Do Arpeggios And CAGED Work Together?

If you've been reading up on the many lessons relating to scales on this site, you will most likely know the importance of learning scales in five positions (known as the CAGED system). By learning scales in five positions, we cover the entire fretboard, which allows us to play any given scale no matter what position we are in. But what about arpeggios? Do they work in the same way? … [Read more...]

Diminished Arpeggios on the Guitar

The diminished arpeggio contains the following: 1 - b3 - b5 There is a minor 3rd interval between the 1 and b3. There is also a minor 3rd interval between the b3 and b5. Let's look at the five movable shapes for the diminished arpeggio. … [Read more...]

Augmented Arpeggios on the Guitar

The Augmented arpeggio contains the following: 1 - 3 - #5 It's the 'sharp 5' that gives the augmented arpeggio its characteristic sound. We are going to look at the different positions for the augmented arpeggio, but first let's look at an interesting thing that occurs with the augmented arpeggio/chord. If we analyze the intervals of the augmented arpeggio, we find that there is a major 3rd interval (4 semitones) between each note, including from the #5 back to the 1. This means that the arpeggio/chord is symmetrical. Why is this important? Because it means that every note of the … [Read more...]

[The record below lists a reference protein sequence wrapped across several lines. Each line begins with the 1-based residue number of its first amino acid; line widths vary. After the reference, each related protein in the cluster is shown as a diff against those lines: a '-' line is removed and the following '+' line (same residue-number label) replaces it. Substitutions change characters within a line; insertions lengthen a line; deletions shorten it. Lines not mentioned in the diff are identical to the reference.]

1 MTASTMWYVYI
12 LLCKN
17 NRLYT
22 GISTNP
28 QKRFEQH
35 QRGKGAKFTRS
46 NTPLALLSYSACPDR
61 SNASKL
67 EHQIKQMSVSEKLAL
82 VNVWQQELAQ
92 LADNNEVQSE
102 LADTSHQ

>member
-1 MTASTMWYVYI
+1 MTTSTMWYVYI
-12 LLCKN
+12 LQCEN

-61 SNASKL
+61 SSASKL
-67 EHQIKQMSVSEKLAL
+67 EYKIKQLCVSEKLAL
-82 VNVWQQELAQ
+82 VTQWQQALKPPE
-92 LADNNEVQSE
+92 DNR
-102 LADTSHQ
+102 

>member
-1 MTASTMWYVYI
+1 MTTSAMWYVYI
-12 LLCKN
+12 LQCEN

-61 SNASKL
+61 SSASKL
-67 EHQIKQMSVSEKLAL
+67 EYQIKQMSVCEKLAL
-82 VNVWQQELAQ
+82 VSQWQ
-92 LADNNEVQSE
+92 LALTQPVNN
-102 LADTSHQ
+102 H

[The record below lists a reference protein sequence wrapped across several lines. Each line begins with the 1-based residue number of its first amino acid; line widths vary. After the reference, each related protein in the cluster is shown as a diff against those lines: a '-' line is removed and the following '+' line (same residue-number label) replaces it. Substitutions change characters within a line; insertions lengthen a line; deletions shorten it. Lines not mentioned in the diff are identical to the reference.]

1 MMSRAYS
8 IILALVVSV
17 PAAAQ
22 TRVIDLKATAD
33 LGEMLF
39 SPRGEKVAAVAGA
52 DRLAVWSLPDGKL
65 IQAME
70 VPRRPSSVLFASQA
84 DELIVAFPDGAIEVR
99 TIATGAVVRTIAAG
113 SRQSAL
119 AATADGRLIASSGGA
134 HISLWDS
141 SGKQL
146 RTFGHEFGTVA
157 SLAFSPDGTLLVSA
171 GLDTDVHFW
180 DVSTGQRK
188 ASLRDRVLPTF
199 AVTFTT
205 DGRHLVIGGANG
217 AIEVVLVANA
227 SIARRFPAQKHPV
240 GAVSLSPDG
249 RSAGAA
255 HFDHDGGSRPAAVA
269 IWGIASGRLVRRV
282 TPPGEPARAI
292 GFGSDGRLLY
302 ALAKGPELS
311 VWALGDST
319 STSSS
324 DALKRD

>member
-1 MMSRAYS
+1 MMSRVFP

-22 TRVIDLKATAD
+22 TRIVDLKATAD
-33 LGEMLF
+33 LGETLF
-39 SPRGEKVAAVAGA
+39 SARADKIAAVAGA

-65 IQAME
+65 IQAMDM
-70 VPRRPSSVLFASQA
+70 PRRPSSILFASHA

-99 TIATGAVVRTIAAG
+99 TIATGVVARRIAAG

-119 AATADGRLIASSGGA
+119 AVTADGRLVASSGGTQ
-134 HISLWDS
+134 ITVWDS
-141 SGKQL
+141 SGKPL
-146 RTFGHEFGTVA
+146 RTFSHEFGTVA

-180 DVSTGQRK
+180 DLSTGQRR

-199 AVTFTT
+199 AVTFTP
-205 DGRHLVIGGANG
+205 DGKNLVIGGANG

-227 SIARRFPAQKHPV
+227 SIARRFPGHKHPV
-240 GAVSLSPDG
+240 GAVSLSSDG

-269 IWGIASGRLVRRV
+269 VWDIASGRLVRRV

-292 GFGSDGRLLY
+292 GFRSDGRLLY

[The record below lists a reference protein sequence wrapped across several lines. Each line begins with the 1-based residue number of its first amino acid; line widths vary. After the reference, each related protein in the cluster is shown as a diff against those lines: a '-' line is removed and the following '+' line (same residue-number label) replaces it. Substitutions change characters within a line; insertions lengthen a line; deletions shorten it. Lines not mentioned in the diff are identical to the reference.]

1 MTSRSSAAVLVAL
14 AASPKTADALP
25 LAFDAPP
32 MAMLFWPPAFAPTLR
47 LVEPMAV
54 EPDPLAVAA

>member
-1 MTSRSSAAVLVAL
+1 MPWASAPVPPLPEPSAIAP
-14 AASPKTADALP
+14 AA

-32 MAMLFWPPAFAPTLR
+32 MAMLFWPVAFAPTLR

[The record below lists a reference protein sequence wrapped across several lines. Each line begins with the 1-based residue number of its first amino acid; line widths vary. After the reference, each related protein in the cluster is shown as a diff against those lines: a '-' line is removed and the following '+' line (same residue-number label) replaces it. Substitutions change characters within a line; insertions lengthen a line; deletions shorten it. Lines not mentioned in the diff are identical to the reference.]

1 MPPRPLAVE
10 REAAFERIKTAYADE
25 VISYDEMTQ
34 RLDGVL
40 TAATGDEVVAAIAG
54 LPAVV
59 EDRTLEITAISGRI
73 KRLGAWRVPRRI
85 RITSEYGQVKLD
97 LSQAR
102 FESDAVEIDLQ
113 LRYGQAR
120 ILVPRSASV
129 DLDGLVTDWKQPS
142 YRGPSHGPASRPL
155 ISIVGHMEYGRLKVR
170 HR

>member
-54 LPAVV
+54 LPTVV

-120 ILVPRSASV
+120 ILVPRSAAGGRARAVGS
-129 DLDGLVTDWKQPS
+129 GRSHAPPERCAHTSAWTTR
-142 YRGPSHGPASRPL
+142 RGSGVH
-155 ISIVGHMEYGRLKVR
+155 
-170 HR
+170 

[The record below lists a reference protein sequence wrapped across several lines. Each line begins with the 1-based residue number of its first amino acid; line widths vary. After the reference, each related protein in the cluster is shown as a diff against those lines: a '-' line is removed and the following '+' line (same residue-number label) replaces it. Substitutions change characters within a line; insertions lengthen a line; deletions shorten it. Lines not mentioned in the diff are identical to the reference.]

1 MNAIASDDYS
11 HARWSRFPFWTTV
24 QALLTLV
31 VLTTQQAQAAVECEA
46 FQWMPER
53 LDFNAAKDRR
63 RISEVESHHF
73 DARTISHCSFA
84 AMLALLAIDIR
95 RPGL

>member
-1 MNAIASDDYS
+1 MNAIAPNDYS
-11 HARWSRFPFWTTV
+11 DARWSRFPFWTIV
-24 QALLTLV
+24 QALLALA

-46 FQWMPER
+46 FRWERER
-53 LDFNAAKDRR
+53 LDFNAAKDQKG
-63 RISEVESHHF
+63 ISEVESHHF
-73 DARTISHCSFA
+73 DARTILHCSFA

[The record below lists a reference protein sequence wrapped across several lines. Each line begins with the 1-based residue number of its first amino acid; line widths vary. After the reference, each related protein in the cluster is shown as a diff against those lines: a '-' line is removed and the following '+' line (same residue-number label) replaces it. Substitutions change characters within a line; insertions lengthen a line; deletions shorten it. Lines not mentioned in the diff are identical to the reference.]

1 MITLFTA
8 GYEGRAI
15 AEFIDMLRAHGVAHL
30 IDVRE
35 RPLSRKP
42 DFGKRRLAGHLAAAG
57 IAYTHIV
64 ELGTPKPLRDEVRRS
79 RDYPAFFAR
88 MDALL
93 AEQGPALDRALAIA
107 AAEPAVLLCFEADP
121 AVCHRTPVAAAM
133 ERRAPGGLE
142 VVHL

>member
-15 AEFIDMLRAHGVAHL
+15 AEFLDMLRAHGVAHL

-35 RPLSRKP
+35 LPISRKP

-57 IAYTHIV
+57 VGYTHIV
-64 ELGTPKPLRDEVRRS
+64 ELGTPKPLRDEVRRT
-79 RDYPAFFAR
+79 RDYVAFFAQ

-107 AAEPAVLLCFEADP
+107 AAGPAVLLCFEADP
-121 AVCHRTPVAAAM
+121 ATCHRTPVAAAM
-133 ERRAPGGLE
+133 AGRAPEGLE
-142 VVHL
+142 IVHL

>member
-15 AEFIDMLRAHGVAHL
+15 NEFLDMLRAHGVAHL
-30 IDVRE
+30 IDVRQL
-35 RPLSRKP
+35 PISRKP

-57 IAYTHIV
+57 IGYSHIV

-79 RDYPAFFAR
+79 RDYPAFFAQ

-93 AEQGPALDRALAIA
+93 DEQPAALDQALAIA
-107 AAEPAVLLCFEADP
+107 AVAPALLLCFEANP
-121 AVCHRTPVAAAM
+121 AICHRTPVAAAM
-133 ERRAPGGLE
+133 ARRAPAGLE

Augmented 7 Arpeggios on the Guitar

The Augmented 7 Arpeggio contains the following: 1 – 3 – #5 – b7 This arpeggio (and chord) is a type of dominant 7 chord, because it contains the natural 3rd and the flat 7th. The thing that gives it its unique sound is the sharp 5. As with all scales and arpeggios, we want to learn 5 movable shapes up and down the fretboard for the minor major 7 arpeggio. Let’s look at the 5 shapes, using G Augmented 7 as the example arpeggio: … [Read more...]

Minor Major 7 Arpeggios on the Guitar

The Minor Major 7 Arpeggio contains the following: 1 – b3 – 5 – 7 This arpeggio (and chord) is noticeable in sound because of the fact that it contains a flat 3rd (making it a minor chord/arpeggio) but also contains a natural 7 (as opposed to a flat 7). This gives the arpeggio a slightly more dissonant sound which can be used to create tension and interest. As with all scales and arpeggios, we want to learn 5 movable shapes up and down the fretboard for the minor major 7 arpeggio. Let’s look at the 5 shapes, using C minor major 7 as the example arpeggio: … [Read more...]

Using Arpeggios Over a 12 Bar Blues (Study)

In this lesson, we are going to look at a study, which involves playing arpeggios over a 12 Bar Blues. You can learn to play this study without knowing the theory behind it, but you will get the most out of this lesson if you understand the concept of arpeggios and observe how the arpeggios are being used. … [Read more...]